are defined entirely by mapgradientsink
.
[genericfunction] mapgradientsink fn sink
Call
fn
of lambda list (segment
accumulator
) on each segment and their corresponding accumulatormat
insink
.
[macro] dogradientsink ((segment accumulator) sink) &body body
A convenience macro on top of
mapgradientsink
.
10 Differentiable Functions
[in package MGLDIFFUN]

diffun
dresses a lisp function (in itsfn
slot) as a gradient source (see Implementing Gradient Sources) which allows it to be used inminimize
. See the examples in Gradient Descent and Conjugate Gradient.
[reader] parameterindices diffun (:parameterindices = nil)
The list of indices of parameters that we don't optimize. Values for these will come from the DATASET argument of
minimize
.
[reader] weightindices diffun (:weightindices = nil)
The list of indices of parameters to be optimized, the values of which will come from the
weights
argument ofminimize
.
11 Backpropagation Neural Networks
[in package MGLBP]
11.1 Backprop Overview
Backpropagation Neural Networks are just functions with lots of
parameters called weights and a layered structure when presented
as a computational
graph. The
network is trained to minimize
some kind of loss function whose
value the network computes.
In this implementation, a bpn
is assembled from several
lump
s (roughly corresponding to layers). Both feedforward and
recurrent neural nets are supported (fnn
and rnn
, respectively).
bpn
s can contain not only lump
s but other bpn
s, too. As we
see, networks are composite objects and the abstract base class for
composite and simple parts is called clump
.

A
clump
is alump
or abpn
. It represents a differentiable function. Arguments of clumps are given during instantiation. Some arguments are clumps themselves so they get permenantly wired together like this:(>v*m (>input :size 10 :name 'input) (>weight :dimensions '(10 20) :name 'weight) :name 'activation)
The above creates three clumps: the vectormatrix multiplication clumps called
activation
which has a reference to its operands:input
andweight
. Note that the example just defines a function, no actual computation has taken place, yet.This wiring of
clump
s is how one builds feedforward nets (fnn
) or recurrent neural networks (rnn
) that areclump
s themselves so one can build nets in a hiearchical style if desired. Noncompositeclump
s are calledlump
(note the loss ofc
that stands for composite). The variouslump
subtypes correspond to different layer types (>sigmoid
,>dropout
,>relu
,>tanh
, etc).
At this point, you may want to jump ahead to get a feel for how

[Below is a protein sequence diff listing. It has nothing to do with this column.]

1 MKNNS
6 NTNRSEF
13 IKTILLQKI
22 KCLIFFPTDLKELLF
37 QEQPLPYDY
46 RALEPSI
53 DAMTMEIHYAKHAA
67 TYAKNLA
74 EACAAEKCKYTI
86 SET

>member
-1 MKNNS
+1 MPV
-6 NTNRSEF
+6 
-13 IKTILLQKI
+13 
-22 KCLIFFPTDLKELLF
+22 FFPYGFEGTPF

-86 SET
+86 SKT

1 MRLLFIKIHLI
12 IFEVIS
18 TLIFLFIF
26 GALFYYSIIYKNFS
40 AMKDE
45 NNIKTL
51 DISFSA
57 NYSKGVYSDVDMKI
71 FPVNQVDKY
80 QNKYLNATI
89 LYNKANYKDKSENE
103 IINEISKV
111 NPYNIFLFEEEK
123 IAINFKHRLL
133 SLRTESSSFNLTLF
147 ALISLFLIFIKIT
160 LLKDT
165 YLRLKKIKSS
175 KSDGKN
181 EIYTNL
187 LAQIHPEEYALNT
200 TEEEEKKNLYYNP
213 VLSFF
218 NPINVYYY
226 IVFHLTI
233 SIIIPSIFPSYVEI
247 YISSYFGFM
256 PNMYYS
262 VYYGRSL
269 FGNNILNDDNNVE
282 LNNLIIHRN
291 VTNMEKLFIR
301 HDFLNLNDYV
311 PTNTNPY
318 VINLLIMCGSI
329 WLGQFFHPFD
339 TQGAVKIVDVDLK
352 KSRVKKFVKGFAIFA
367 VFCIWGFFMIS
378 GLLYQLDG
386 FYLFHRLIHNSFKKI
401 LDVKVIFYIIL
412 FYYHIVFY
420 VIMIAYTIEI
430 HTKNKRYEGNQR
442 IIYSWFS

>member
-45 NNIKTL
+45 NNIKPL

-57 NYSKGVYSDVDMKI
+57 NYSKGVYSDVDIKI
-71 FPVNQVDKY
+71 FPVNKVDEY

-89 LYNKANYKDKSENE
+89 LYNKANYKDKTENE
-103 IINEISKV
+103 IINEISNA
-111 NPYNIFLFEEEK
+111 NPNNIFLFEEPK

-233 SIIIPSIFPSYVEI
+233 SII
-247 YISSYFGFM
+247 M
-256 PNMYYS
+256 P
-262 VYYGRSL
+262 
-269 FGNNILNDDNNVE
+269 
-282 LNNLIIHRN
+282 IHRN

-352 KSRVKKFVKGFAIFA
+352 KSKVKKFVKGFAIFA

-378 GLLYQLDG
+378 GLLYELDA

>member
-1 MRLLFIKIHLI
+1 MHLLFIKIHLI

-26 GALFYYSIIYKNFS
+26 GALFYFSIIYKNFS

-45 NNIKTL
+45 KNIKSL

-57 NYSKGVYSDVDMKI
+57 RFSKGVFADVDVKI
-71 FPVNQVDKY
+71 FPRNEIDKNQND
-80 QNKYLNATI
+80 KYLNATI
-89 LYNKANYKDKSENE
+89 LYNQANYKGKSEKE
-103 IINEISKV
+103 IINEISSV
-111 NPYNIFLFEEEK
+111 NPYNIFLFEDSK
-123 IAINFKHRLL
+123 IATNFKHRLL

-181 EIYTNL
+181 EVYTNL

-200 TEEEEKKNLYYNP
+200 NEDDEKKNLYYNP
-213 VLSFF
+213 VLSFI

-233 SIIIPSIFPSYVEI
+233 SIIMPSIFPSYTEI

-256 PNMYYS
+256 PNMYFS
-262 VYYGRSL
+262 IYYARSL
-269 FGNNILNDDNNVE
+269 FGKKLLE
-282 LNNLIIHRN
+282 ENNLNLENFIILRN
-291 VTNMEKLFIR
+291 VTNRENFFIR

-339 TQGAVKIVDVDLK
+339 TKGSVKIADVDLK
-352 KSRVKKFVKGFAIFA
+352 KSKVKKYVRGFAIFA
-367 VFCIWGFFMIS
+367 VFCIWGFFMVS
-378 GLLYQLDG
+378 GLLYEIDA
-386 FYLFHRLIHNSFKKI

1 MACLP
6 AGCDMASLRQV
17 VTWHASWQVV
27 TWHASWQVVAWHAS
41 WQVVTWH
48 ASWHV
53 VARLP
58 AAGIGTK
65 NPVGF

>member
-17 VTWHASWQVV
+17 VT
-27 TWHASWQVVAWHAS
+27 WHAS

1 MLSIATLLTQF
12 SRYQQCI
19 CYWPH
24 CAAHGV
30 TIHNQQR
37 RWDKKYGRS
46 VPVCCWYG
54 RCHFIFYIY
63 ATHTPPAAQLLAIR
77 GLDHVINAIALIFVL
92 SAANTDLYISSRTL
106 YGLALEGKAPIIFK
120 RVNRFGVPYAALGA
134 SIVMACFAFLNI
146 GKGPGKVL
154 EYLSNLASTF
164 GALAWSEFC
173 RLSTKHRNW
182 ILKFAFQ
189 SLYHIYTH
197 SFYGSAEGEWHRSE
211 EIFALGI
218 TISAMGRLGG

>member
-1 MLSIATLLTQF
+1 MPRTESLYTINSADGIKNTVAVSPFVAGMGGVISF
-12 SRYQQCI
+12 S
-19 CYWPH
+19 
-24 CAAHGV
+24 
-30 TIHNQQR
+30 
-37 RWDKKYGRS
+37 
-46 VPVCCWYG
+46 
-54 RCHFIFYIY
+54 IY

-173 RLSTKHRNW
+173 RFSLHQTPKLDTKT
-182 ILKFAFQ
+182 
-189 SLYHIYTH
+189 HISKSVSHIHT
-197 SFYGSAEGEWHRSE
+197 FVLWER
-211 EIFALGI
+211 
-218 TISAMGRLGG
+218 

things work by reading the fnn
Tutorial.
11.2 Clump API
These are mostly for extension purposes. About the only thing
needed from here for normal operation is nodes
when clamping inputs
or extracting predictions.
[genericfunction] stripedp clump
For efficiency, forward and backprop phases do their stuff in batch mode: passing a number of instances through the network in batches. Thus clumps must be able to store values of and gradients for each of these instances. However, some clumps produce the same result for each instance in a batch. These clumps are the weights, the parameters of the network.
stripedp
returns true iffclump
does not represent weights (i.e. it's not a>weight
).For striped clumps, their
nodes
andderivatives
aremat
objects with a leading dimension (number of rows in the 2d case) equal to the number of instances in the batch. Nonstriped clumps have no restriction on their shape apart from what their usage dictates.
[genericfunction] nodes object
Returns a
mat
object representing the state or result ofobject
. The first dimension of the returned matrix is equal to the number of stripes.
clump
s' nodes
holds the result computed by the most recent
forward
. For >input
lumps, this is where input values shall be
placed (see setinput
). Currently, the matrix is always two
dimensional but this restriction may go away in the future.
[genericfunction] derivatives clump
Return the
mat
object representing the partial derivatives of the functionclump
computes. The returned partial derivatives were accumulated by previousbackward
calls.This matrix is shaped like the matrix returned by
nodes
.
[genericfunction] forward clump
Compute the values of the function represented by
clump
for all stripes and place the results intonodes
ofclump
.
[genericfunction] backward clump
Compute the partial derivatives of the function represented by
clump
and add them toderivatives
of the corresponding argument clumps. Thederivatives
ofclump
contains the sum of partial derivatives of all clumps by the corresponding output. This function is intended to be called after aforward
pass.Take the
>sigmoid
clump for example when the network is being applied to a batch of two instancesx1
andx2
.x1
andx2
are set in the>input
lump X. The sigmoid computes1/(1+exp(x))
wherex
is its only argument clump.f(x) = 1/(1+exp(x))
When
backward
is called on the sigmoid lump, itsderivatives
is a 2x1mat
object that contains the partial derivatives of the loss function:dL(x1)/df dL(x2)/df
Now the
backward
method of the sigmoid needs to adddL(x1)/dx1
anddL(x2)/dx2
toderivatives
ofx
. Now,dL(x1)/dx1 = dL(x1)/df * df(x1)/dx1
and the first term is what we have inderivatives
of the sigmoid so it only needs to calculate the second term.
In addition to the above, clumps also have to support size
(0
1
),
nstripes
, maxnstripes
(and the setf
methods of the latter two)
which can be accomplished just by inheriting from bpn
, fnn
, rnn
, or
a lump
.
11.3 bpn
s
[reader] nstripes bpn (:nstripes = 1)